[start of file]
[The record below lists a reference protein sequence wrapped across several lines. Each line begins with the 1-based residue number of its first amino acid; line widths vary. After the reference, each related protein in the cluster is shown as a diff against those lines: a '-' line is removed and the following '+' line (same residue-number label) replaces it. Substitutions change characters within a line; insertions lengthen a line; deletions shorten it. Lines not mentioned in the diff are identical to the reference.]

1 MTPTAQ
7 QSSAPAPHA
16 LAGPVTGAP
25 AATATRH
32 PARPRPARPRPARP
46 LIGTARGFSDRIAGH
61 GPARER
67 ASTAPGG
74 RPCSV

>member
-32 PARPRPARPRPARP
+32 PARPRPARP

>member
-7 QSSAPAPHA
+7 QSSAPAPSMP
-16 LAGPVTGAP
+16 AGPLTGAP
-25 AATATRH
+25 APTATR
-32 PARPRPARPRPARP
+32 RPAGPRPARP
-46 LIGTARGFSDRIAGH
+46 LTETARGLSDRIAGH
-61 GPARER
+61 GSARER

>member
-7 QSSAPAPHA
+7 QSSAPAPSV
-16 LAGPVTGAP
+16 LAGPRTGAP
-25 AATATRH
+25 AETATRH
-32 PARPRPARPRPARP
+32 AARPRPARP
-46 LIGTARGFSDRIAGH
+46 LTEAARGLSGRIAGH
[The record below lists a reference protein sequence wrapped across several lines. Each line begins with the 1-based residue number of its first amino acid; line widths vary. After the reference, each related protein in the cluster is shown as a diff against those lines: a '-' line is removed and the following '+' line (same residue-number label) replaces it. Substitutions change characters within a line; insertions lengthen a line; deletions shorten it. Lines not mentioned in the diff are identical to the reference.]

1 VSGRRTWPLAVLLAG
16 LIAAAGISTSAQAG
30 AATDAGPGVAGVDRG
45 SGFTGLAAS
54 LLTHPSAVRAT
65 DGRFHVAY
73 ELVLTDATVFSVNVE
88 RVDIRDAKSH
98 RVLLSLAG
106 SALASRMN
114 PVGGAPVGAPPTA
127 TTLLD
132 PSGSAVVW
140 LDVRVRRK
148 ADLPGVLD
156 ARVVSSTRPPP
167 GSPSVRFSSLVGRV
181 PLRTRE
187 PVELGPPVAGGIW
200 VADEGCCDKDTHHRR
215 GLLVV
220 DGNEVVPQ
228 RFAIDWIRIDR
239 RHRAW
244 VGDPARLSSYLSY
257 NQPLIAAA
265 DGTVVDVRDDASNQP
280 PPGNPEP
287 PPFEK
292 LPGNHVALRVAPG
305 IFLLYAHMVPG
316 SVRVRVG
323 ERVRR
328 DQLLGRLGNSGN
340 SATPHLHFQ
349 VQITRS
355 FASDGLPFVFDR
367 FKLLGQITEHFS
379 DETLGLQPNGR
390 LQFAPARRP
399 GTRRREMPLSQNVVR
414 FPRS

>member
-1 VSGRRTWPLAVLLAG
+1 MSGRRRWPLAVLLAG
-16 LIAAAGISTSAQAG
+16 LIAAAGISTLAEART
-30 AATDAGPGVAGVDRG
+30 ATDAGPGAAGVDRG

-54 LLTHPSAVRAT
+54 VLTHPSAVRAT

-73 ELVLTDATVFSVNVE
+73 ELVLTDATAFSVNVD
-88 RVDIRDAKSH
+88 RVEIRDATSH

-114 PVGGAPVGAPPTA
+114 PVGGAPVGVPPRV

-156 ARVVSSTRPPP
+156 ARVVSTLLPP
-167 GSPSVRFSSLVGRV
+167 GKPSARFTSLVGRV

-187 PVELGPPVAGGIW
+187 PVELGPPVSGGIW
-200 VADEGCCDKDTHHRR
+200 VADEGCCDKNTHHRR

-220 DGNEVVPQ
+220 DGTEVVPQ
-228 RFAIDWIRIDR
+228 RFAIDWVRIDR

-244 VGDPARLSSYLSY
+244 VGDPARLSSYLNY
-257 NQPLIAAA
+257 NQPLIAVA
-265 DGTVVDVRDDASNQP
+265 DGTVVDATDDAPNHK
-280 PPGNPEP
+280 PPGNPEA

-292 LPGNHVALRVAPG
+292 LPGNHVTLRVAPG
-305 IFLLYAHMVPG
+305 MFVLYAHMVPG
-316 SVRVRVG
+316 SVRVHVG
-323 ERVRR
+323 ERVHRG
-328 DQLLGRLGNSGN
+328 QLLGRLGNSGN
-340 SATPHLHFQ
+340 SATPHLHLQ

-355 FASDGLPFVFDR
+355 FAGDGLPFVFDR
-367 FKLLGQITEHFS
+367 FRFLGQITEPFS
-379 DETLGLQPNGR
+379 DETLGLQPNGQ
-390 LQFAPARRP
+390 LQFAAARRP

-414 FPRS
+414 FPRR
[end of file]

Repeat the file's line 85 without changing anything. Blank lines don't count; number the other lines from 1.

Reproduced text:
+16 LIAAAGISTLAEART